The YouTube for Teens Video Course teaches teens how to create YouTube content, then monetize their work by building a channel and creating a following. The approach is both creative and entrepreneurial.
This online course is presented in 12 sections with two video segments and an assignment for each section. There’s also a 50-page manual (PDF) with blanks for students to fill in as they watch the videos. The resulting notes summarize the key points of each lesson.
Students will actually create a YouTube series with at least 25 videos. At the beginning of the course, they work on coming up with an idea that has a potential audience and that the students will enjoy working on consistently to keep coming up with new content.
The course's teacher and host, Damon Evans, interviews experts in the field to present some useful strategies. He also interviews young people who are working through the same process as those who are watching the videos. For instance, two young men want to do their YouTube videos on Funko Pops, so Evans asks them questions that help them figure out how they might come up with 25 videos. This helps students taking the course think through whether or not their subject is broad enough or interesting enough for them to create enough content before they get started.
The lessons discuss different aspects of the process such as selecting a camera to use, editing video footage, shooting the first video, creating a YouTube channel, optimizing videos, creating revenue streams, and marketing the YouTube channel. Some of these sections direct students to YouTube tutorials for specific instructions that fit individual situations. For example, the choice of editing software will depend upon the student’s device, so they will need to choose the tutorial for their computer or device. So students will invest time researching and watching other videos in addition to those provided with the course. The lesson notes sometimes suggest videos or websites where students can find what they need, but they will also have to do some of their own research.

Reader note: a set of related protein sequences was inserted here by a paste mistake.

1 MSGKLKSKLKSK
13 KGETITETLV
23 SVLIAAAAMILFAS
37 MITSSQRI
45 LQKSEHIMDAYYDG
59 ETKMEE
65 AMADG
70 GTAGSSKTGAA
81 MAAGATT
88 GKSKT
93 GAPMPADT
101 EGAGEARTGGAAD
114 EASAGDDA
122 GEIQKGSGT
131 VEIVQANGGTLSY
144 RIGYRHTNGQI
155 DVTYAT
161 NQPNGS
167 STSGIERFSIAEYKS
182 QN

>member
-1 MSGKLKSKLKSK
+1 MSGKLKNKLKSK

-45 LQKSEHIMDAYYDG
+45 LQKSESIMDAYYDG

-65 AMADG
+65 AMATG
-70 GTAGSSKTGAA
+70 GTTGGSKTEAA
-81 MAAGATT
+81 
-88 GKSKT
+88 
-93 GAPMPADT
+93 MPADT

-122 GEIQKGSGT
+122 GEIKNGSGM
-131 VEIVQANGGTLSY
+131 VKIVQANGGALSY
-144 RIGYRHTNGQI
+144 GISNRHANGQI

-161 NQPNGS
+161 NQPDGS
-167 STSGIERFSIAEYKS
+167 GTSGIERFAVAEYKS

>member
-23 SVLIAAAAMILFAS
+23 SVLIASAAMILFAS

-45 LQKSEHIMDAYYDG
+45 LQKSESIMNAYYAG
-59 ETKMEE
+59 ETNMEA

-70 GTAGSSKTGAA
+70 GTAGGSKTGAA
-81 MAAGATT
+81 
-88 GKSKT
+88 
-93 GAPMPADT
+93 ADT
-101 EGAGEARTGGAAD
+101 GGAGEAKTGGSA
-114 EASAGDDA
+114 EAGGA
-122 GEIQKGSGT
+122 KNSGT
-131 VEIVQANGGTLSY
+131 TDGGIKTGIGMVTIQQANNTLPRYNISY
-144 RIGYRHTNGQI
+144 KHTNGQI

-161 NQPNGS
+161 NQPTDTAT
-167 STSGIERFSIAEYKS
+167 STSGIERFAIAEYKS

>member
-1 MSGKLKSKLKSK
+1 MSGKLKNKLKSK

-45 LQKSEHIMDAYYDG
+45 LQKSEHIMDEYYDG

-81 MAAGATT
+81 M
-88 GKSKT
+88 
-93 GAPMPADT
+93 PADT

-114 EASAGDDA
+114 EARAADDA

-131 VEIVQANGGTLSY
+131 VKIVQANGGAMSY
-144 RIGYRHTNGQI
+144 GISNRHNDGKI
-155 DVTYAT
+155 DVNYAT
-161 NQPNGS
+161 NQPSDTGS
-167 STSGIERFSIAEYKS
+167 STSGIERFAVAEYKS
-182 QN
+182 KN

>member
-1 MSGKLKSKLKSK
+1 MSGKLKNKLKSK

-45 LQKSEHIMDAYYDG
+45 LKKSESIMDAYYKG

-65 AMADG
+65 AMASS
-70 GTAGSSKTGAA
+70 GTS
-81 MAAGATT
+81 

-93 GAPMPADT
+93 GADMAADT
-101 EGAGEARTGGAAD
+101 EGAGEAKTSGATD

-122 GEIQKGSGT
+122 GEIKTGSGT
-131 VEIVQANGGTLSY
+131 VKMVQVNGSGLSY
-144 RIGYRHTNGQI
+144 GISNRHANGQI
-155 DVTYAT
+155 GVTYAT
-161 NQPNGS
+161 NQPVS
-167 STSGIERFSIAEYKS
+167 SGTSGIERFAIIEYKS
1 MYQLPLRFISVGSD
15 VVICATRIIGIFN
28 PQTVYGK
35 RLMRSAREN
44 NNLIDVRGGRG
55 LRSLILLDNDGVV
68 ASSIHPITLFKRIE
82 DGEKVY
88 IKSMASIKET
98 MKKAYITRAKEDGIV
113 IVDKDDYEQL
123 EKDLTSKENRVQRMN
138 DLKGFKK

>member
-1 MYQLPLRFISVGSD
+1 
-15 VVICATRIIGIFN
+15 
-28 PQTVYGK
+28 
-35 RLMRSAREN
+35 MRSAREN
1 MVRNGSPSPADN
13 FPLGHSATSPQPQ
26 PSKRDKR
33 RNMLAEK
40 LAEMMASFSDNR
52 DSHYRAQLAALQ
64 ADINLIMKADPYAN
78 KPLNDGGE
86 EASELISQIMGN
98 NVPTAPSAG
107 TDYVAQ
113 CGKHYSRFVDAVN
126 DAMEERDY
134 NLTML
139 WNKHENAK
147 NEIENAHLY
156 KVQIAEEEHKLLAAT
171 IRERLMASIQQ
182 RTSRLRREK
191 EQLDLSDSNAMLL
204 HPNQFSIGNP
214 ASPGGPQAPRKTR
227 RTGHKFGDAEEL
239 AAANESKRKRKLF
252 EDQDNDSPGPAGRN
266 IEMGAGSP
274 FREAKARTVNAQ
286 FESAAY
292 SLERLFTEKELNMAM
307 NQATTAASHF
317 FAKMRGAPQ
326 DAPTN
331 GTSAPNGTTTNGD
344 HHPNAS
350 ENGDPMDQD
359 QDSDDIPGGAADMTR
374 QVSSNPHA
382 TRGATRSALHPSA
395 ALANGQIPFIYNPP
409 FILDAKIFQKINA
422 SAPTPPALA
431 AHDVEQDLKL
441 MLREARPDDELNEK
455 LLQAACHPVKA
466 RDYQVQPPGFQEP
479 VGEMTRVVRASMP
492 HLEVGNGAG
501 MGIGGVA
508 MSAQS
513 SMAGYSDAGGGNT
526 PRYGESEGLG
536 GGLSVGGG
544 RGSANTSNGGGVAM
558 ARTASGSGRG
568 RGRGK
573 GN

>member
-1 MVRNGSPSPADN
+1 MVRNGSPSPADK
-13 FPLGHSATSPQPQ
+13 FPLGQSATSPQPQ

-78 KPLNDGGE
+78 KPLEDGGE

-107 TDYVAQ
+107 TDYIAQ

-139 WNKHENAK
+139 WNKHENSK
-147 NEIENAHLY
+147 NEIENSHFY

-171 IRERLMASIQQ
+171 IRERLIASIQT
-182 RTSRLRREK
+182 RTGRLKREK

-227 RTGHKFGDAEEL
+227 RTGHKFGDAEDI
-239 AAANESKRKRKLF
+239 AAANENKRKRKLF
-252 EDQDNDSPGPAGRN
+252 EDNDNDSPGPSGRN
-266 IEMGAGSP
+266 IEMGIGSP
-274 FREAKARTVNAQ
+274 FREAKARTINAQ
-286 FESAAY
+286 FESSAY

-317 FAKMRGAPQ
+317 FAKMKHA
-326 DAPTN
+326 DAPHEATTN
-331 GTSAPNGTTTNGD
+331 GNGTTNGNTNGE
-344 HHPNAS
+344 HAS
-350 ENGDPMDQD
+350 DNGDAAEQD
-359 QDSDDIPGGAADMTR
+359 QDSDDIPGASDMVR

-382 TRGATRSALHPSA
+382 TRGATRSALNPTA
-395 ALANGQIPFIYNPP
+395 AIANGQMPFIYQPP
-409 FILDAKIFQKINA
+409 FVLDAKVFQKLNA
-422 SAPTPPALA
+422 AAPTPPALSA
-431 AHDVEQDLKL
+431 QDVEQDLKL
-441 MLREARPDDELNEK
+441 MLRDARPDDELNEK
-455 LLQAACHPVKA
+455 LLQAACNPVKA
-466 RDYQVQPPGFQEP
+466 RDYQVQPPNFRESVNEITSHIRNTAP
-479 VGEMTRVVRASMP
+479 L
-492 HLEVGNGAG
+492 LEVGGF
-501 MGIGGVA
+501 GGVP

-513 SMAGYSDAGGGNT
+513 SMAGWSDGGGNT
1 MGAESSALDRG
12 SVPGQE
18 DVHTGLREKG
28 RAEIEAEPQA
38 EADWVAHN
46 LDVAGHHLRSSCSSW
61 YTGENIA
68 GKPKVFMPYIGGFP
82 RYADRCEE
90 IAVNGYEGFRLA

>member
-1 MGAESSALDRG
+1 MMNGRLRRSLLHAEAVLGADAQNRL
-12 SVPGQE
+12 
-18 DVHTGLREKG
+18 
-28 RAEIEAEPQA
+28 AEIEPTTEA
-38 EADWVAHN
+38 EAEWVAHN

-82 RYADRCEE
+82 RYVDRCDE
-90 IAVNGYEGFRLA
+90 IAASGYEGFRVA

The videos for this course are high-quality, professional presentations as one would expect from someone who is teaching others how to make videos. The first video segment for each lesson tends to be lively and fast-paced. The content is useful and well presented. Students can also learn a great deal by simply analyzing the video lessons themselves aside from the content. So it's probably worth having students watch these lively segments a second time to observe Evans’ presentation style, the variety of approaches he uses to convey information, and his film-making techniques.
The second video segment (included for all except the first and final lessons) is labeled “Deep Thoughts.” In most of these segments, Evans interviews his friend Jason, delving into philosophical and spiritual questions such as the meaning of success from a Christian perspective. In two Deep Thoughts, Evans interviews another friend, Andrea, and they discuss motivational questions as well as some practical issues. While the version of the course I reviewed was for Christian students, there is a version of this course that is not faith-based and can be used by charter school students. See the publisher's website.
As with Evans' other course that I reviewed, Intro to Filmmaking, this one is great for homeschooling teens… and maybe even some pre-teens. The course requires real work, but students will learn valuable skills that might even help them to earn some money in the near future.